Now, Peter is a bit older, married and a father of six children, and his journeys are much different than they were. All these years later he is still looking for adventure, inspiration, unspoiled land, and heroic human beings. Certainly, he found all of this and more in Alaska.
Looking for Alaska is Peter's account of eighteen months spent traveling over twenty thousand miles in tiny bush planes, on snow machines and snowshoes, in fishing boats and kayaks, on the Alaska Marine Highway and the Haul Road. Hearing and living the amazing stories of many Alaskans from Barrow to Craig, Seward to Deering, and everywhere in between, Peter gets to know this place in a way that only he can. His resulting portrait is a rare and unforgettable depiction of a dangerous and beautiful land and the people that call it home.
He also takes his family with him, renting a `home base' in Seward, Alaska, and coming and going from there. The way his family lived, how they made Alaska their home, is as much a part of this story as Peter's own travels. All in all, Jenkins delivers a memorable diary of discovery-both of this place that captures all our imaginations, and of himself, all over again.
©2003 Peter Jenkins; (P)2003 Jenkins World Productions
"Jenkins convinces readers that there is much to look at and to look for in Alaska." (Publishers Weekly)
"A narrative that sparkles with adventure, quirky characters, unbelievable hardships, and indescribable beauty." (Library Journal)
"Mr. Jenkins has a winning style, and an unmatched willingness to engage with strangers." (The New York Times)
"People like Peter Jenkins. They open up to him, and sooner or later, they tell him their tales." (Los Angeles Times)
"If anyone can feel the pulse of America, it is Peter Jenkins." (Knoxville News-Sentinel)
This is a very good story. It is well written and captivating. However, I have never heard a story told so poorly. When listening you'd never know the narrator wrote the book. At times he seems suprised that there was more to a sentence on the next line. The thought lines lose their power when they are not finished until the beginning of the next sentence. With the boon of audio books I think publishers need to emphasize the importance of a good narrator.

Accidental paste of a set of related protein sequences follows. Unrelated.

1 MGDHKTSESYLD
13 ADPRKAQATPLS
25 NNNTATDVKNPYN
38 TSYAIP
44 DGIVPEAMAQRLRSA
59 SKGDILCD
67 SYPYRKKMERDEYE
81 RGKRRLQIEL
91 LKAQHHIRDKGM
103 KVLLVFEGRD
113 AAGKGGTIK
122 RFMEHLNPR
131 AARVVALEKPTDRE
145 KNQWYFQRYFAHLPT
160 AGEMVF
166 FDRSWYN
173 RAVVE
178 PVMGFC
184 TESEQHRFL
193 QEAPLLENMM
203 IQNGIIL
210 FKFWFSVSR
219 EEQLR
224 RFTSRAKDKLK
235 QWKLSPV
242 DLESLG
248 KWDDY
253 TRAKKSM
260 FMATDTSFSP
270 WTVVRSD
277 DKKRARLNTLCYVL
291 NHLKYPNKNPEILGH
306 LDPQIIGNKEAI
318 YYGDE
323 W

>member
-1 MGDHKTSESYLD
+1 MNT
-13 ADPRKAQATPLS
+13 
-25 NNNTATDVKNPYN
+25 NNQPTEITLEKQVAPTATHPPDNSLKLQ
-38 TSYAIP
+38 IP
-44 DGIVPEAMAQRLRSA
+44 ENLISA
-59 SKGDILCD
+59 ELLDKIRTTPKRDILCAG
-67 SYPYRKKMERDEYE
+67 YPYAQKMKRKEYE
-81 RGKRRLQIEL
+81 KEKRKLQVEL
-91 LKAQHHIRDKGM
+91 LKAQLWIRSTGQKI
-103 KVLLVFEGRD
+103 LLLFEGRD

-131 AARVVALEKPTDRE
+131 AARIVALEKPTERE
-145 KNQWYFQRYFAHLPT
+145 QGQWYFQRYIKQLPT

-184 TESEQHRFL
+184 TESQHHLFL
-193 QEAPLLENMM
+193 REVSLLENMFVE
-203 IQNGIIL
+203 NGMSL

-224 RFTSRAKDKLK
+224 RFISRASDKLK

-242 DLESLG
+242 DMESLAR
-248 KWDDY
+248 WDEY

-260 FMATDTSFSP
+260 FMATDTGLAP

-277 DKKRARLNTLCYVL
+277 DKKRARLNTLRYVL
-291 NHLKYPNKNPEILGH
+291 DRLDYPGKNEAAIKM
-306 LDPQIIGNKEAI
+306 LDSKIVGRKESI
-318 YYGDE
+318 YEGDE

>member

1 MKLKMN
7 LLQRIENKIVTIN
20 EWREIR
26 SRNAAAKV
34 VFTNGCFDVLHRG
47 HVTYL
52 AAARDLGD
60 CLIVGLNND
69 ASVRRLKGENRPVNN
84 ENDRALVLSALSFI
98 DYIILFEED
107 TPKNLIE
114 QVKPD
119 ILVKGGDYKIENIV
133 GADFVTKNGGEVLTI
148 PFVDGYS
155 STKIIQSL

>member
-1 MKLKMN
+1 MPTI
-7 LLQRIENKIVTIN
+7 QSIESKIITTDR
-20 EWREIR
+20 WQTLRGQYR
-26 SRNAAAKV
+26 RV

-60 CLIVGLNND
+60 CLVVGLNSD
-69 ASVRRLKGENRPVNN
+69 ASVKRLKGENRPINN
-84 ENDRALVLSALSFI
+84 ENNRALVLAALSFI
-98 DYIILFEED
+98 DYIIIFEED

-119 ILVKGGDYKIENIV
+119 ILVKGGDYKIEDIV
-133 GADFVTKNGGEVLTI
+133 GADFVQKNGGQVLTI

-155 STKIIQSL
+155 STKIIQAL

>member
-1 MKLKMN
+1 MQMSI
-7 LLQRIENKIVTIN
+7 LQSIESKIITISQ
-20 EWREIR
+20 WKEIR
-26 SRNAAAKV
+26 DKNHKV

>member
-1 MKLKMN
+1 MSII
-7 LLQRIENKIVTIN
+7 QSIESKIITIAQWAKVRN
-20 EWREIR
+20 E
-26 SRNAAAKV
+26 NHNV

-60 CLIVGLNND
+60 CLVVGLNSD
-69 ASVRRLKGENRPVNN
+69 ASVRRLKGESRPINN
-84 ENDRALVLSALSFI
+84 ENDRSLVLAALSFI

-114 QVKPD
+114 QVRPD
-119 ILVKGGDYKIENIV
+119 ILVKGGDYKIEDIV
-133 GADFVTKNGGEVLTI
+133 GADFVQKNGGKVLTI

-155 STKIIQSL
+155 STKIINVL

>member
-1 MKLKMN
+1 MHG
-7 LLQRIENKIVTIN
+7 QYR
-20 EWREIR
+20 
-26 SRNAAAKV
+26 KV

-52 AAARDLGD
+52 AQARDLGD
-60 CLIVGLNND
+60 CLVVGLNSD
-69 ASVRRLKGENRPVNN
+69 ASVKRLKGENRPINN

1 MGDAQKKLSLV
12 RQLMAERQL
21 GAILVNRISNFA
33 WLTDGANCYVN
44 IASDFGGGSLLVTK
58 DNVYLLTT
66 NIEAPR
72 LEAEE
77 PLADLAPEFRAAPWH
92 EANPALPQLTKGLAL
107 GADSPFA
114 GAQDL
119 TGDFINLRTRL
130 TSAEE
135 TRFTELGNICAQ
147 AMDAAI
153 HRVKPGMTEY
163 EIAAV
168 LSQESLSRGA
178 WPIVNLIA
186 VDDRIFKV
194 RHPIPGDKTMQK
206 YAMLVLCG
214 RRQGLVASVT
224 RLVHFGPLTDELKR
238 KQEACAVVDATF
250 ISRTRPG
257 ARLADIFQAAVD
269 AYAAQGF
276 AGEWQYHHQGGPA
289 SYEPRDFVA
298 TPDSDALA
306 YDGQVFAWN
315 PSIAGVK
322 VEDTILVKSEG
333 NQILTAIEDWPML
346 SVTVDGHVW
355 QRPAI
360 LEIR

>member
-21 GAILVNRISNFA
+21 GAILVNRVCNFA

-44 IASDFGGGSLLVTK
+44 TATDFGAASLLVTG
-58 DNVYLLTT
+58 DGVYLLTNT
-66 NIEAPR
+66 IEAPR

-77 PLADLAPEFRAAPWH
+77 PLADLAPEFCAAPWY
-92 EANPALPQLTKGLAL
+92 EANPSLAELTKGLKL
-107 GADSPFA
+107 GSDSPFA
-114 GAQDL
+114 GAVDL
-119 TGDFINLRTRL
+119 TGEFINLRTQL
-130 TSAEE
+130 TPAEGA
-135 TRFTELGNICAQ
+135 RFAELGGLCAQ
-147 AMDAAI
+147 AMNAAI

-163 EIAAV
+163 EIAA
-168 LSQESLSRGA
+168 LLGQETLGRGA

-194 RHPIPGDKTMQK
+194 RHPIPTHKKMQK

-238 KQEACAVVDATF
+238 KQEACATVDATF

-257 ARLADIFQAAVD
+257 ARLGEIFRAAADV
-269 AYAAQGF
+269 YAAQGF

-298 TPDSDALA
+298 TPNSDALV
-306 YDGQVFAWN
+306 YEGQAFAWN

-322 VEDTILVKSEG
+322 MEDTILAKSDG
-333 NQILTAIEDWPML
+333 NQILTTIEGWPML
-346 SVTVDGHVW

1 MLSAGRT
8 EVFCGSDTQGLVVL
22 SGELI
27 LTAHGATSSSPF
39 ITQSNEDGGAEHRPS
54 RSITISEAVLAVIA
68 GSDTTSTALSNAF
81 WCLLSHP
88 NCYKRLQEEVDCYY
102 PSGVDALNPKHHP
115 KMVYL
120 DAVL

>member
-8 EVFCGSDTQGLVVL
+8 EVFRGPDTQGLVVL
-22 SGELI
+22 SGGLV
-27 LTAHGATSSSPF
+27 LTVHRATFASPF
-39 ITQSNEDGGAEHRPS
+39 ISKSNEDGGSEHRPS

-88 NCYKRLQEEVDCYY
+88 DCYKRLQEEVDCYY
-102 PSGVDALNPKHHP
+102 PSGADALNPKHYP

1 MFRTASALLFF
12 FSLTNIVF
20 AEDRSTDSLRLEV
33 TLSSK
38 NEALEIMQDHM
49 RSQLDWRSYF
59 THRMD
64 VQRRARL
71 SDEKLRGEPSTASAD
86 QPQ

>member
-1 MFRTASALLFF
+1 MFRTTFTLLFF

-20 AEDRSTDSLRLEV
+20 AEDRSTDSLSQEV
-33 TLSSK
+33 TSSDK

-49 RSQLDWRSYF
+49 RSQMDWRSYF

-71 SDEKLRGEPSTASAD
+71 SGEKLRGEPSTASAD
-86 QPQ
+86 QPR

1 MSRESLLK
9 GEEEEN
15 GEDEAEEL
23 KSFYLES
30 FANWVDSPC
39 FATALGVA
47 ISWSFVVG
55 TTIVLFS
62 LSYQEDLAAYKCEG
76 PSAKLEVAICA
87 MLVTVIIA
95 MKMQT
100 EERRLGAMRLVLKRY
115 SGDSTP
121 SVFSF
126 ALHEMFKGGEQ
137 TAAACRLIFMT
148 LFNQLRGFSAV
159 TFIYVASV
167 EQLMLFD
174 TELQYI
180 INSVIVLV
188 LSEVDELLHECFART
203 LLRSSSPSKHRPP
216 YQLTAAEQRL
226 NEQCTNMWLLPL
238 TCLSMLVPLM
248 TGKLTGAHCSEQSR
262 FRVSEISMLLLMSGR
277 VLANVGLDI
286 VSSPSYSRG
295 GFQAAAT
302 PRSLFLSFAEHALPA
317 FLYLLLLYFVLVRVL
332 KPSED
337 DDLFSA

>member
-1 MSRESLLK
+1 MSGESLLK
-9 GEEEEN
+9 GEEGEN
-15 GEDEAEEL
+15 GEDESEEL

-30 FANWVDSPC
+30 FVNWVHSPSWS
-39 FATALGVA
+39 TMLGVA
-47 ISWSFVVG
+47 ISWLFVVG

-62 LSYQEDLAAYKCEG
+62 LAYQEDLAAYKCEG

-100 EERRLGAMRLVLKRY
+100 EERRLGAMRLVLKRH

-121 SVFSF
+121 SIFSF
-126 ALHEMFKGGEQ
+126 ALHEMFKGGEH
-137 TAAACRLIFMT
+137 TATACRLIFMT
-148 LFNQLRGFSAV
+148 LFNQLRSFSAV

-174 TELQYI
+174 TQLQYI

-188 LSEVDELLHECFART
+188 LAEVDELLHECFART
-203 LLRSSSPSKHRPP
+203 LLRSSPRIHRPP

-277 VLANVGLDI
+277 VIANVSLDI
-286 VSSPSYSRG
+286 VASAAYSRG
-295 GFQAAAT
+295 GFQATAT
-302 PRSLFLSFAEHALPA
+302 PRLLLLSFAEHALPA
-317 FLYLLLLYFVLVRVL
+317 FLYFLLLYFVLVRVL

This book is a MUST HAVE for anyone interested in Alaska, or just exploration all together. It is an adventure you will never forget, and a window into a world that shows us how diverse and interesting America still is. Listening to the Author read his own book allows us a special authenticity that cannot be reproduced. The sound effects are also a great addition. They create a fullness of environment that transports the listener to Alaska and into his adventure. I suprememly recommend this book.
This one is a disappointment. Unlike the listen that enhances the text, this one seems as if it would be more engaging if the author had not decided to read it himself. His unchanging monotone renders what might be interesting content unbearable. Too bad--I would like to know more about Alaska, and I suspect that he has written what I want to know. I just don't want to listen to it.
When first starting to listen, I was thinking that I could not handle Peter's somewhat monotone, unenthusiastic reading style. However, I REALLY became absorbed in the story very soon. The descriptions of Alaska are right on. I just returned from there myself, but had nowhere near the adventures that Peter had. It just makes me want to go back and do/see more of it. I will advise anyone planning a trip to AK, who is the adventurous type especially, DO NOT go by cruise ship. You will miss getting to touch, feel and smell Alaska because you will be looking through a window the whole trip. Thanks Peter for a wonderful account of your adventures.